Truthfully, I have no issue with Hakstol removing Konecny late in games with Philadelphia up a goal. Not only do I understand that rookies need to earn the trust of their coaches and that doesn’t happen overnight, the numbers back up Hakstol’s belief that Konecny hasn’t been great defensively so far. He has a +3.20% Corsi Against Per 60 relative to his teammates, and in this instance, being positive in a stat is actually a bad thing. Teammates give up more shot attempts while playing with Konecny than they do away from him. They also generate more as well, but when protecting a lead, neutral and defensive zone play without the puck becomes more important because the opponent plays more aggressive. So I get where Hakstol is coming from.
But benching him for the entire period? That seems a bit over the top, especially during that first ten minute stretch when the main focus should be extending the lead, as the other team likely hasn’t yet really ramped up their urgency. After the game Hakstol noted that this was a special instance, driven by the fact that he perceived that things weren’t going that well for Konecny last night. He specifically noted a blown assignment on Winnipeg’s second goal, which is totally fair. Hopefully this truly was just a one-time personnel decision, and not a sign of things to come, though.
#6: Couturier line rebounded
The usually-dominant unit of Sean Couturier, Jakub Voracek and Travis Konecny had been quiet over the past few games, but they finally re-emerged last night against Winnipeg. The line’s goal may have been a bit fluky — a Scheifele turnover caused by an uncalled Voracek trip — but it was still heartening to see Couturier take full advantage of a golden opportunity. In addition, all three forwards delivered decent play-driving metrics relative to their teammates, as Konecny (+5.19% Corsi relative) and Voracek (+1.82%) both finished positive and Couturier just barely in the red. It wasn’t a great advanced statistical night for anyone, but Couturier’s unit was buzzing again offensively, which is a good sign moving forward.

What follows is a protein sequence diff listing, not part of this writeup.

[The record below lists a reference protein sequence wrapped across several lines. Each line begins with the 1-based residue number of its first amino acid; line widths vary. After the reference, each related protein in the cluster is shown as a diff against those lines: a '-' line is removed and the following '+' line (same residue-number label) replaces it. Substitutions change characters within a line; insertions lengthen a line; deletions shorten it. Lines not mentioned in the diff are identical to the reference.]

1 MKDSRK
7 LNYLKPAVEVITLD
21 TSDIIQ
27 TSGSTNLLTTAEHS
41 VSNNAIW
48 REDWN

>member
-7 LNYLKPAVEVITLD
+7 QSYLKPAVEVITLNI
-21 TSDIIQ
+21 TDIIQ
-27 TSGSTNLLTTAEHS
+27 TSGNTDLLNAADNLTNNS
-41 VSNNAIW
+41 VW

#7: Gostisbehere scratching isn’t MacDonald’s fault
While it’s understandable that fans — both online and at the game — took out their Gostisbehere scratch-related frustration on Andrew MacDonald, I don’t believe he was the best target for their ire. For starters, this was Dave Hakstol’s call, so for those who vehemently disagreed with the move, he’s the person to blame. But most importantly, this was not a move made because the team believes that MacDonald is actually more likely to help the Flyers win games than Shayne Gostisbehere. This was a matter of the coaching staff wanting to scratch Ghost as a teaching tool, and MacDonald just happened to be the one to check back into the lineup.
While I certainly wouldn’t go so far as to say that MacDonald had a great game, it was a pretty humdrum, passable performance by his standards. He actually delivered solid play-driving stats relative to his teammates (+8.93 score-adjusted Corsi Rel), and also nabbed a primary assist. Of course, that assist came on a shot of his that was partially-blocked and just bounced right to Simmonds in the slot, and MacDonald certainly made his fair share of defensive mistakes as well, so it’s not as if the 30-year old veteran was anything close to a standout star. But considering his talent level, this was no disaster level event like his performances prior to earning his initial healthy scratch.